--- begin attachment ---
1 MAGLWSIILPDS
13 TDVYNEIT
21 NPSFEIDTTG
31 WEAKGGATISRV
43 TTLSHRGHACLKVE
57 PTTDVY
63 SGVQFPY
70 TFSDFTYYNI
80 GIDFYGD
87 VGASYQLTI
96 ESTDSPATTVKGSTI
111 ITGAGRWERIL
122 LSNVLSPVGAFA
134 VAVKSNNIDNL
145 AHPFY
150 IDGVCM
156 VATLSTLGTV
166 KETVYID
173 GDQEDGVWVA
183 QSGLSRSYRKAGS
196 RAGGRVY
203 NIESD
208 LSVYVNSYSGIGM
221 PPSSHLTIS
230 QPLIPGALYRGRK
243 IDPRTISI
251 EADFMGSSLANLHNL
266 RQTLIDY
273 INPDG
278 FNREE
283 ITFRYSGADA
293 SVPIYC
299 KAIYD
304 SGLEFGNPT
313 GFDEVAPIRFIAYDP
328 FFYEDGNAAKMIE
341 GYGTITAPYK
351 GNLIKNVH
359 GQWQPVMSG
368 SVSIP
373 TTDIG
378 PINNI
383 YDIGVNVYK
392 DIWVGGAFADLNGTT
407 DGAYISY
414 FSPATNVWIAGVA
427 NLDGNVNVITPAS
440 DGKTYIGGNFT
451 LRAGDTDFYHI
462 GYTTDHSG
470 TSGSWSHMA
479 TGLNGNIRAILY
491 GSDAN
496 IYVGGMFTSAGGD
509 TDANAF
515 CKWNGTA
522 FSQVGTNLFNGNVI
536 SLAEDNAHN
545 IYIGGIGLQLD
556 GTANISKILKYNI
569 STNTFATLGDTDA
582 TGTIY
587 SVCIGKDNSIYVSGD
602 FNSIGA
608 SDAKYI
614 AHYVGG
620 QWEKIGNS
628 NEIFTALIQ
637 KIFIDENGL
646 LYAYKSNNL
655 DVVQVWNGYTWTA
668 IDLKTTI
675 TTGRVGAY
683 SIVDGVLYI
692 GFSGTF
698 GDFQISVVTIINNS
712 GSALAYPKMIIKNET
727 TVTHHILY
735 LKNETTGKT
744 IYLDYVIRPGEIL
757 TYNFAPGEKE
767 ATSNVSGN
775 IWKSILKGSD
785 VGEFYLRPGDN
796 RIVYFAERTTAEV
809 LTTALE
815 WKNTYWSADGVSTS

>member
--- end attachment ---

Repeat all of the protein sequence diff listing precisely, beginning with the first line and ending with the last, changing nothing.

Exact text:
1 MAGLWSIILPDS
13 TDVYNEIT
21 NPSFEIDTTG
31 WEAKGGATISRV
43 TTLSHRGHACLKVE
57 PTTDVY
63 SGVQFPY
70 TFSDFTYYNI
80 GIDFYGD
87 VGASYQLTI
96 ESTDSPATTVKGSTI
111 ITGAGRWERIL
122 LSNVLSPVGAFA
134 VAVKSNNIDNL
145 AHPFY
150 IDGVCM
156 VATLSTLGTV
166 KETVYID
173 GDQEDGVWVA
183 QSGLSRSYRKAGS
196 RAGGRVY
203 NIESD
208 LSVYVNSYSGIGM
221 PPSSHLTIS
230 QPLIPGALYRGRK
243 IDPRTISI
251 EADFMGSSLANLHNL
266 RQTLIDY
273 INPDG
278 FNREE
283 ITFRYSGADA
293 SVPIYC
299 KAIYD
304 SGLEFGNPT
313 GFDEVAPIRFIAYDP
328 FFYEDGNAAKMIE
341 GYGTITAPYK
351 GNLIKNVH
359 GQWQPVMSG
368 SVSIP
373 TTDIG
378 PINNI
383 YDIGVNVYK
392 DIWVGGAFADLNGTT
407 DGAYISY
414 FSPATNVWIAGVA
427 NLDGNVNVITPAS
440 DGKTYIGGNFT
451 LRAGDTDFYHI
462 GYTTDHSG
470 TSGSWSHMA
479 TGLNGNIRAILY
491 GSDAN
496 IYVGGMFTSAGGD
509 TDANAF
515 CKWNGTA
522 FSQVGTNLFNGNVI
536 SLAEDNAHN
545 IYIGGIGLQLD
556 GTANISKILKYNI
569 STNTFATLGDTDA
582 TGTIY
587 SVCIGKDNSIYVSGD
602 FNSIGA
608 SDAKYI
614 AHYVGG
620 QWEKIGNS
628 NEIFTALIQ
637 KIFIDENGL
646 LYAYKSNNL
655 DVVQVWNGYTWTA
668 IDLKTTI
675 TTGRVGAY
683 SIVDGVLYI
692 GFSGTF
698 GDFQISVVTIINNS
712 GSALAYPKMIIKNET
727 TVTHHILY
735 LKNETTGKT
744 IYLDYVIRPGEIL
757 TYNFAPGEKE
767 ATSNVSGN
775 IWKSILKGSD
785 VGEFYLRPGDN
796 RIVYFAERTTAEV
809 LTTALE
815 WKNTYWSADGVSTS

>member